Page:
So I have tried to understand the basics of topology, but I have some trouble getting a good intuition for it. I know that the idea is supposed to be that we have various open sets telling us something about the "nearness" of the points in the space, and together the set of all open sets (the topology) tells us something about the structure of the whole space.
These concepts make a lot of sense to me for metric spaces themselves, where open sets are finite or infinite unions of open balls with various radii. In particular, if we have some point y and some ball centered at it, then this ball gives the notion of a "neighborhood" around y, and the smaller the ball is, the "closer" the points in it will be to y. I thought a lot about the notion of neighbourhoods and open sets for general spaces, and I concluded that, roughly, the same applies to all spaces: if you have some open set in the basis of the topology (like the open balls are in the case of metric spaces) containing a point y, then the "smaller" the set is (in other words, the smaller the number of elements is), the "closer" the points in the set can be imagined to be to y. This then says something about how open sets tell us about the "nearness" of points, as I mentioned in the first paragraph.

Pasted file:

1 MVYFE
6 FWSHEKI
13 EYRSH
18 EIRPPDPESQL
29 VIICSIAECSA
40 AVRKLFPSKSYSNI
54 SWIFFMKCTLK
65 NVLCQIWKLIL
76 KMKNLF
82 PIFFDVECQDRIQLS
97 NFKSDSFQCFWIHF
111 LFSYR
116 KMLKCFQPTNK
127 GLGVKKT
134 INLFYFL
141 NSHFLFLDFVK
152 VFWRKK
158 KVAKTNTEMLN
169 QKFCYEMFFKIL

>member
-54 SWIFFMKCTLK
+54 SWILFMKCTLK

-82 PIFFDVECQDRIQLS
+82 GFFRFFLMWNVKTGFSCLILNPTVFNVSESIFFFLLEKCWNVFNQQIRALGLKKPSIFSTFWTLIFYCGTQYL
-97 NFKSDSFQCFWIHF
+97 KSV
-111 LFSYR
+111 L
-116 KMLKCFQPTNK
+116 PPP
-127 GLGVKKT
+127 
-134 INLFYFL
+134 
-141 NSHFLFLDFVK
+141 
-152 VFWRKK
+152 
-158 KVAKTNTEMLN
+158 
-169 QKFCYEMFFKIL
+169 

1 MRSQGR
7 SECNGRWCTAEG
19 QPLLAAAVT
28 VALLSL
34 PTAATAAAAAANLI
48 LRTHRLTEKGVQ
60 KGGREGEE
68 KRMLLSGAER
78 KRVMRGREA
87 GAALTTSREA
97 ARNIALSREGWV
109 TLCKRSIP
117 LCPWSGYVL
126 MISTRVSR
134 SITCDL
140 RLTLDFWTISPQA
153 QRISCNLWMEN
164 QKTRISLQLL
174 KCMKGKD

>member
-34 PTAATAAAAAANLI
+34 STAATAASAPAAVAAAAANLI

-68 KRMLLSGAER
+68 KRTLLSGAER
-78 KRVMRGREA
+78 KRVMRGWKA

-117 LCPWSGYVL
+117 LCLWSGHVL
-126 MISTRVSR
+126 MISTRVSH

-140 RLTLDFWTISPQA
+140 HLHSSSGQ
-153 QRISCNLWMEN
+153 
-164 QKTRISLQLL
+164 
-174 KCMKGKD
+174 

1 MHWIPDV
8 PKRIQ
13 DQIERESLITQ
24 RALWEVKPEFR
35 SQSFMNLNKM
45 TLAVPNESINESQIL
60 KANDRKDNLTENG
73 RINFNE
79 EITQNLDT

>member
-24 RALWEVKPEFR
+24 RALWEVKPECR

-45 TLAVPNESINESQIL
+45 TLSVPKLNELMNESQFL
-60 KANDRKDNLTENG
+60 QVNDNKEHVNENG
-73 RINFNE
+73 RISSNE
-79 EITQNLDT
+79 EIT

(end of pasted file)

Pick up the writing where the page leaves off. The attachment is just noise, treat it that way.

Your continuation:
But then I had some trouble applying these ideas to find the topologies of even very simple sets containing a small number of elements, which shows that there is something wrong with my intuition above. So, then, what is a better way of thinking about topologies and how they contain information about the "nearness" of points in a set?